Eight days after Peter’s confession at Caesarea Philippi Jesus held another gathering, even more exclusive than the first, this time probably up Mount Hermon. It consisted of the triumvirate, Peter, James and John, and their Rabbi Jesus, meeting for prayer. But alas the unexpected happened. Fear grasped the three as Jesus was transformed before them: ‘the appearance of his face changed, and his clothes became as bright as a flash of lightning’ (Luke 9:29). Still stunned, they discovered Jesus having a conversation with the Law giver, Moses, and the prophet par excellence, Elijah, each ‘in glorious splendour.’ Their conversation was about Jesus’ departure, ‘which he was about to bring to fulfilment at Jerusalem.’ This all proved too much for the three, who went to sleep!
As they recovered their composure Peter suggested to Jesus that they build three succas (tabernacles) for Jesus, Moses and Elijah. A suggestion ridiculed by both commentators and preachers today who have failed to realise this was during the Feast of Tabernacles when the Jews were commanded by God to live in tabernacles for seven days as a reminder of God’s provision and protection during the forty years their forefathers wandered in the wilderness (Leviticus 23:33-44).
The Feast of Tabernacles also has a prophetic dimension foretelling the days when the Messiah reigns in Jerusalem over all the nations. In fact Jesus’ transfiguration is in the Feast of Tabernacles setting. Consider the topic of Moses and Elijah’s conversation with Jesus. This event on the Mount of Transfiguration presents the glorified Jesus as He would appear after His death and resurrection. It was all too much for the apostles to comprehend at that time. Their mind set, like many devout Jews of the day, was that great David’s greater Son, the Messiah, would come in military glory, as did David, to conquer the Roman enemy and release the Jews from their severe bondage. It was a wrong interpretation which they wrestled with.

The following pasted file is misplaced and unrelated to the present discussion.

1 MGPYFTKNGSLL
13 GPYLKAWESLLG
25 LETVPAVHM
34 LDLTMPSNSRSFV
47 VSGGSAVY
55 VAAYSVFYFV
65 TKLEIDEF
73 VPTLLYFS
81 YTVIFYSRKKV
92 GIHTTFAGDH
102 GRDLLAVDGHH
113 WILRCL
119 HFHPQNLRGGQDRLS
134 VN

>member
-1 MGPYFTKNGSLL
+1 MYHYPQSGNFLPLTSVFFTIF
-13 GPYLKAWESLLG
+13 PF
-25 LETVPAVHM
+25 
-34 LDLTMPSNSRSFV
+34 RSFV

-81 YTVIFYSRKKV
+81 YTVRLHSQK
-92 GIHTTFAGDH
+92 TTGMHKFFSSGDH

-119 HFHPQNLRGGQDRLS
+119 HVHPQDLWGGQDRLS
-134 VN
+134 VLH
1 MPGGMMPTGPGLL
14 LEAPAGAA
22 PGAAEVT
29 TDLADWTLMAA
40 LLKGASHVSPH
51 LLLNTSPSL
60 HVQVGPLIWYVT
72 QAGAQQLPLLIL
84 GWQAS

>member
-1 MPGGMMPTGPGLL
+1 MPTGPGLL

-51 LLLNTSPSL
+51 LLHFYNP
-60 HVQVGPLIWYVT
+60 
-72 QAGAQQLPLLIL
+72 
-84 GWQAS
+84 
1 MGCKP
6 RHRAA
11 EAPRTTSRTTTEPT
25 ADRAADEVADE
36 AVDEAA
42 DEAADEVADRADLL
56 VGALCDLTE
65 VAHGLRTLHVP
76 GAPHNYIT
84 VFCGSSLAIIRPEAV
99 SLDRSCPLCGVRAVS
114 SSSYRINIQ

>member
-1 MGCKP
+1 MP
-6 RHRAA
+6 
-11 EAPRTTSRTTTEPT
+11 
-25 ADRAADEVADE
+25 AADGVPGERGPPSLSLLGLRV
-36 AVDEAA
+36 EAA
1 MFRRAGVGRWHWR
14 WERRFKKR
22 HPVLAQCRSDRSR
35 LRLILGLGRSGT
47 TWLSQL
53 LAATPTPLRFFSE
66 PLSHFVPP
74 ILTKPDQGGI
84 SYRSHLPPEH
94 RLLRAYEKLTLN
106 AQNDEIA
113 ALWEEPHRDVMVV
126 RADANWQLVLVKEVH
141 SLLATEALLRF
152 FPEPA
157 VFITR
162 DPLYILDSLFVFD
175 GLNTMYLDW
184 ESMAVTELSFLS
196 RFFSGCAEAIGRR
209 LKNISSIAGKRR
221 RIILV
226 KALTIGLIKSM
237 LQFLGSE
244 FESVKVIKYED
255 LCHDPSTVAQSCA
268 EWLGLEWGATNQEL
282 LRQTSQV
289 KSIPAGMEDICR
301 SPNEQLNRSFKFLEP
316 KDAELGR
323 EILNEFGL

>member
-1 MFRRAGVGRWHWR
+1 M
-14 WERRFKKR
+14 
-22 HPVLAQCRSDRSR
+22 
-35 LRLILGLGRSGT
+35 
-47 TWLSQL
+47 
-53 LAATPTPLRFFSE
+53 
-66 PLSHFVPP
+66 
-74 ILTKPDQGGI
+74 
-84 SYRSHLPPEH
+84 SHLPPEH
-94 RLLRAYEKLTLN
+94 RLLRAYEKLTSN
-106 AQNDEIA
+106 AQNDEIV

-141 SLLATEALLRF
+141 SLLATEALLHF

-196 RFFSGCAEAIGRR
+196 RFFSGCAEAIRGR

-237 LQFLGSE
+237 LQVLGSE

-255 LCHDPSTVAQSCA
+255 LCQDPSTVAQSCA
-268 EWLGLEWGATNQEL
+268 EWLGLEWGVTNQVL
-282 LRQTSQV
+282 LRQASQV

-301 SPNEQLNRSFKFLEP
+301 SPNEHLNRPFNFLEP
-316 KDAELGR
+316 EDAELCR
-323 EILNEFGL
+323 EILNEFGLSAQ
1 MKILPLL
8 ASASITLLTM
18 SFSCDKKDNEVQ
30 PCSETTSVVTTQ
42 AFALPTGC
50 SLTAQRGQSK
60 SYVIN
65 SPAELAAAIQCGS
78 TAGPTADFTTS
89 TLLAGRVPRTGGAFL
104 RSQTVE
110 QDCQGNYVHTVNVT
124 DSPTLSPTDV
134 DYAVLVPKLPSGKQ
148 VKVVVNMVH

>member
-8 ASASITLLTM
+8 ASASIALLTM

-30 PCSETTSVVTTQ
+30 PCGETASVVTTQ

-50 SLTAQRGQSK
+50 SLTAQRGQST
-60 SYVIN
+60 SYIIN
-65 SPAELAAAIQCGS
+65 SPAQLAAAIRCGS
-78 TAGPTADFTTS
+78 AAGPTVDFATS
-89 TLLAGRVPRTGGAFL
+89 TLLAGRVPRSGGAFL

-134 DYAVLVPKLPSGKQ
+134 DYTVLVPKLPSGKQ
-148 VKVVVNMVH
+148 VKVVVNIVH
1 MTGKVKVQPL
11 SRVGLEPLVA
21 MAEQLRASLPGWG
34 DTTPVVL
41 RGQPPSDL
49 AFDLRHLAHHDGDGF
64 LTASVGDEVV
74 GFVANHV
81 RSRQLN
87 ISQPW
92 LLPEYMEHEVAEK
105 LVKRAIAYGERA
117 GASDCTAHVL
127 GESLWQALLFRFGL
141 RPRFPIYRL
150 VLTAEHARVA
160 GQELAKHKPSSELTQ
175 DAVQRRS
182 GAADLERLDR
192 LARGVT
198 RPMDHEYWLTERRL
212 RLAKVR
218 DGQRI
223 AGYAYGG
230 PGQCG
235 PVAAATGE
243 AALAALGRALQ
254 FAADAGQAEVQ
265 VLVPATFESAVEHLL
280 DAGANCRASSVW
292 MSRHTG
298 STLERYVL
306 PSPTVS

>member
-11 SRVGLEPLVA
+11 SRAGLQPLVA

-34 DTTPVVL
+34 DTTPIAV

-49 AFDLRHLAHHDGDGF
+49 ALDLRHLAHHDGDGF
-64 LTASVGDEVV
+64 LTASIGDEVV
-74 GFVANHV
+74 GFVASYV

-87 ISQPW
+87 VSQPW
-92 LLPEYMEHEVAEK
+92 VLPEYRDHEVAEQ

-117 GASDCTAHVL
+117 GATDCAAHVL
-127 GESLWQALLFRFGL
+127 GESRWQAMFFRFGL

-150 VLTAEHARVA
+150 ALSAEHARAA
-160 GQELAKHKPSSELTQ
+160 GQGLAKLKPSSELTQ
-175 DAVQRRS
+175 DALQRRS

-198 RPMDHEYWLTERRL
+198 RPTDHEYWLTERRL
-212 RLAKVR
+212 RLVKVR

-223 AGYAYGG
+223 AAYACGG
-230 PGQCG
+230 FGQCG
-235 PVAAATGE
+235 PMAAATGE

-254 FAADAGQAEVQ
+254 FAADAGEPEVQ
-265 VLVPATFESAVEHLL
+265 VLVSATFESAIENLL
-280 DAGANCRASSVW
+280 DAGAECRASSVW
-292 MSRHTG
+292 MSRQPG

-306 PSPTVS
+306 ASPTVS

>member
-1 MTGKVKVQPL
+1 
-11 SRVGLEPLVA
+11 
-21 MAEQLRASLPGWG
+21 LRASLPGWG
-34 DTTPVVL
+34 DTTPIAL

But there was more. A bright cloud enveloped them as ‘a voice from the cloud said, “This is my Son, whom I love; with Him I am well pleased. Listen to Him!” As the Son’s ministry was drawing to a close the Father was drawing their attention to the severity and importance of the entire situation: ‘Listen to him!’
Clearly, as they descended the mountain they were totally perplexed, and even more so by Jesus’ command to tell no one ‘until the Son of Man had risen from the dead.’ They had no understanding of what Jesus’ resurrection meant.
As we reflect on their confusion it’s a good time to ask ourselves, how expectant are we of Jesus’ returning to earth – the subject of Tabernacles? We don’t know what that will look like in reality. So do we simply shelve the idea? Or do we have an expectation in our hearts, regardless of our lack of understanding? It’s so easy for us to read Scripture with accusing hearts, as we consider the failed understanding of biblical characters, but let’s remember that we know the end of the story – they didn’t. They were still working through the process.
Perhaps this devotional causes us to ask what Jesus’ transfiguration means for us? I was invited recently to teach a weekend course entitled ‘Jesus: do we really know Him?’ That teaching included Jesus’ transfiguration, and we associated it with Jesus’ High Priestly prayer recorded in John 17: 4-5. Jesus was speaking to His Father and said, ‘I have brought you glory on earth by completing the work you gave me to do. And now Father glorify me in your presence with the glory I had with you before the world began’. We may know Jesus, the Lamb of God, but do we know the glorified Jesus of the transfiguration and of Revelation 1:12-16?
Prayer: Father, Your ways are certainly higher than ours. Thank You for the truth recorded in Your Word. As I devote myself to meditating on Your Word today, and in the days ahead, would You give me revelation, so I may receive greater understanding of who You are, and faith to walk in Your ways. Amen.
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